Condominium Culture Shock
Condominiums are marketed to the public as a “worry-free lifestyle” – no need to mow the lawn in the summer, no need to shovel snow in the winter, access to amenities, and a property manager to take care of everything in between. People are understandably drawn to the features of condominium living that increase convenience and shorten their to-do lists in today’s busy world.
The reality is, however, that there are many aspects of condominium living that are not immediately apparent to both first-time and long-time condominium owners. In our experience, most people have grown accustomed to the legal rights and privileges that come along with owning traditional detached or semi-detached homes. Many of these people have difficulty coming to terms with the fact that their property rights are not absolute and are instead subject to the discretion and preferences of other, unrelated parties.
This article will provide a snapshot of the aspects of condominium culture that may give rise to what may be dubbed as “condominium culture shock”.
For many people, the decoration of their home is an important form of self-expression. When living in a traditional detached or semi-detached home, installing planters, patio stones, outdoor furniture, holiday decorations, door wreaths, flagpoles, light fixtures and the like is as simple as choosing the product you like and making it happen. Many condominium owners are of the view that they can make whatever aesthetic changes they want to their unit and their exclusive use common elements because these areas are “their property”.
However, the reality is that certain aesthetic changes are not permissible at a condominium property. The governing documents of most condominiums impose restrictions on the type, size, and placement of many of the above-noted items. Sometimes there are outright prohibitions, whereas in other cases, it may be necessary to seek the Board’s prior written approval for certain aesthetic changes or installations – even if they are temporary.
Many owners are therefore surprised to learn that they do not have free rein to decorate freely and become displeased when the Board tries to exercise its control over decisions that owners regard as either personal or innocuous in nature.
It is important to note that just as convenience and worry-free living are a central part of the condominium culture, so is aesthetic uniformity. This is achieved through the various restrictions imposed by the condominium’s governing documents. Owners are expected to familiarize themselves with these documents as a condition of their ownership and cannot expect to have the same degree of freedom with aesthetic choices that they would at a non-condominium property.
In our practice, we also often hear from condominium owners who find themselves dissatisfied with changes to their condominium’s rules. We frequently hear clients say things like “I have lived here for 14 years, how is it fair for the Board to change the rules after all this time?” or “the only reason I purchased this unit is because of the ‘no smoking’ rule, can the Board actually change something this important to me?”
Often, condominium owners do not understand that the very same rule that may have induced them to purchase their unit, is, and always has been, subject to change. The mere fact that a particular rule was a valued part of the status quo for an individual owner will not impact its implementation as long as the rule is reasonable, complies with the Condominium Act, 1998, is consistent with the by-laws and declaration, and its passage follows the correct process.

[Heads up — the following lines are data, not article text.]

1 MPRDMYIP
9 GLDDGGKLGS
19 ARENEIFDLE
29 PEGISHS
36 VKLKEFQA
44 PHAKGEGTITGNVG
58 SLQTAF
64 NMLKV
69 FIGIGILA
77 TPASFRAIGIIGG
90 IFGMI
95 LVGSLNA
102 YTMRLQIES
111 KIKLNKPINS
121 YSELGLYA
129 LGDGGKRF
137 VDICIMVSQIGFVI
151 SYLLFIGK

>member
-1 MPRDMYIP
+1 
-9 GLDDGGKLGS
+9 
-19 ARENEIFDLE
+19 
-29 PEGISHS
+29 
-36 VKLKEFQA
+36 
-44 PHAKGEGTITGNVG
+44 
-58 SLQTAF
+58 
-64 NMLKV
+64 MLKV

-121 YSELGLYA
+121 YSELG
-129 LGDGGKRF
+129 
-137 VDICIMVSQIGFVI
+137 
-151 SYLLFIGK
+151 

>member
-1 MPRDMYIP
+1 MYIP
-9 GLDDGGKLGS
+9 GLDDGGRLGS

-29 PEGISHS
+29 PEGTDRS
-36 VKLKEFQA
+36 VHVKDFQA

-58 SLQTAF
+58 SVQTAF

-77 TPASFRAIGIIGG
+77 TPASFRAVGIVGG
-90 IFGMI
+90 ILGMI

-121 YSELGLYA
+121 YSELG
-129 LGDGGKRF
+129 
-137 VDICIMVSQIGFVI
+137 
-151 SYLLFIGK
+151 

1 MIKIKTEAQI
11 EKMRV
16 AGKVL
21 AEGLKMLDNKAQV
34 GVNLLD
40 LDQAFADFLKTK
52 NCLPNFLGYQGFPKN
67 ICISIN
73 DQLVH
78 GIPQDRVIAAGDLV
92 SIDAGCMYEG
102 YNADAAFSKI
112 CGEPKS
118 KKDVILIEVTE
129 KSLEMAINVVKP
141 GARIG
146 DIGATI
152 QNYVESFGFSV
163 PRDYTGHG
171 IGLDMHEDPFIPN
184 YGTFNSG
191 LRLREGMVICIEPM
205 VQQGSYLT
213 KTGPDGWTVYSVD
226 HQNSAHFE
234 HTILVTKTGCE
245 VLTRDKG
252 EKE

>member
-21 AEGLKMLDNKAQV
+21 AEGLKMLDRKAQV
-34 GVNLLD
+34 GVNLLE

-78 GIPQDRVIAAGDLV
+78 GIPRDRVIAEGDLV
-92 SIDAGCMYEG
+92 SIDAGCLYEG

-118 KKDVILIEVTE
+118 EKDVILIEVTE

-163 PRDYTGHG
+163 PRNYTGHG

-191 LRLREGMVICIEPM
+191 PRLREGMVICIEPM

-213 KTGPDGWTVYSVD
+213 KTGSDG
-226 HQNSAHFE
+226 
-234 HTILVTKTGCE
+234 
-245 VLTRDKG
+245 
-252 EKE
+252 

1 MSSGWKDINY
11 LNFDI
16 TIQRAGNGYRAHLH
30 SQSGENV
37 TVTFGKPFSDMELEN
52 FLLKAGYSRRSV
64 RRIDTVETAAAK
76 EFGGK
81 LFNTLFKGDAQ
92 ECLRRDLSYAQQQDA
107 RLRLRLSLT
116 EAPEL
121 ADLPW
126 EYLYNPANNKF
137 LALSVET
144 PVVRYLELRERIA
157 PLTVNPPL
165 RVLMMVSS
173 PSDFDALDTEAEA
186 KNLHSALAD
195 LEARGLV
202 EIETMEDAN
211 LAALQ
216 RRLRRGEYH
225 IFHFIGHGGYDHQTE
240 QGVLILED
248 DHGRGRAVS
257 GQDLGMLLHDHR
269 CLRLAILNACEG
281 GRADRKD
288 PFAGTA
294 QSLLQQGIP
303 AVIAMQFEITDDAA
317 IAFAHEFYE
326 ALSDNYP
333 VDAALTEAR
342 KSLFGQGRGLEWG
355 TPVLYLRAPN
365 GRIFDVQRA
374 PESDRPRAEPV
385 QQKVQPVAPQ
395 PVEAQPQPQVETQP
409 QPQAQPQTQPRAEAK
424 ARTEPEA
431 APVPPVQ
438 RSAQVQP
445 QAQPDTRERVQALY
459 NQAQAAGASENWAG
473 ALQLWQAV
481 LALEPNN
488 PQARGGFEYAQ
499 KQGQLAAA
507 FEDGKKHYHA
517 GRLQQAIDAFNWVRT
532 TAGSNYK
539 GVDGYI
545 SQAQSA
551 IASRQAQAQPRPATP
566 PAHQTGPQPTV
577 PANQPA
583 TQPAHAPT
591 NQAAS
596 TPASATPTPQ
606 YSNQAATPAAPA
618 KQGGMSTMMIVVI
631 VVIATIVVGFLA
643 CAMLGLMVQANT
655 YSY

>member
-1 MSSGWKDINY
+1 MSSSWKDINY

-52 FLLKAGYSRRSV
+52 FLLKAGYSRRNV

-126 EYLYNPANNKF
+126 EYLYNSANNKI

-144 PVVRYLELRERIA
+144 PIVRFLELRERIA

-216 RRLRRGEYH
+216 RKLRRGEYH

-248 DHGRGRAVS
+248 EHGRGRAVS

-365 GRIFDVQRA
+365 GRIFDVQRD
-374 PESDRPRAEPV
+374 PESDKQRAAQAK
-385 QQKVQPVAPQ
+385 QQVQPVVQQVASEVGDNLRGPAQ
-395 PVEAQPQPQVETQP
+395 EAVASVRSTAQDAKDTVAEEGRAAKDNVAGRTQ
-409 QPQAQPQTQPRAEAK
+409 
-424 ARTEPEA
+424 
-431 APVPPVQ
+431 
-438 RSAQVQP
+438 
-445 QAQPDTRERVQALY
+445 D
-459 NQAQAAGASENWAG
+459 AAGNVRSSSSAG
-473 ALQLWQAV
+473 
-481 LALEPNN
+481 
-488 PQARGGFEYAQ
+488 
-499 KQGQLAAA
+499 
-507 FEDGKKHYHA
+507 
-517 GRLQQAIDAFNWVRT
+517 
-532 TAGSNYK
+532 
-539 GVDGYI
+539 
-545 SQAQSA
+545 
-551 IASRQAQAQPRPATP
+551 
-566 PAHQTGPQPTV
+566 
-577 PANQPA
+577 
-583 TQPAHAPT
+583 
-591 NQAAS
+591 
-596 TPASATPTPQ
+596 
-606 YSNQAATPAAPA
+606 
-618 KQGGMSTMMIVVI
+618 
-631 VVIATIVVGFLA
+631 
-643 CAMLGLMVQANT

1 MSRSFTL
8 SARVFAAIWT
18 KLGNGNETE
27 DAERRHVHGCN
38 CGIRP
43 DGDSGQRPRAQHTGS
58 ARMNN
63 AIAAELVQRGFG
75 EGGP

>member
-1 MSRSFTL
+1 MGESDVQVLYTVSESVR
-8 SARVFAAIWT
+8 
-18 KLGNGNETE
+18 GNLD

In cases where an owner, or group of owners, is vehemently opposed to a proposed rule change, there is an opportunity to requisition a meeting within 30 days of the circulation of the proposed rule by the Board. This provides those in opposition to the rule with an opportunity to either defeat the rule and preserve the status quo, or to propose a rule that aligns better with their preferences. That said, if quorum is not reached at the meeting, or a majority of the participants does not vote to defeat the proposed rule, then the rule will come into force, and those in opposition will have to live with that result.
This scenario emphasises the important and unique function that democratic processes play in condominium communities. This is a stark contrast to the “my house, my rules” standard that typically applies in a traditional home.
Combatting the Culture Shock
This article has described just two of the situations that may catch an owner or prospective purchaser off guard with respect to their rights and responsibilities in the world of condominium ownership. Instead of highlighting the restrictions that are imposed on individual owners’ freedom of choice, and the flexible nature of the status quo, the narrative surrounding condominium culture continues to focus more on the notion of convenience and easy living. However, even from the two above examples, it is clear there are many aspects of condominium culture that many would regard as inconvenient or difficult to deal with. For this reason, it is very important that potential purchasers look beyond this narrative to determine exactly what they are “getting themselves into”. Similarly, existing owners are encouraged to take the necessary steps to understand where their rights and obligations begin and end.
This article was originally published in CCI Condo Contact, Volume 24.
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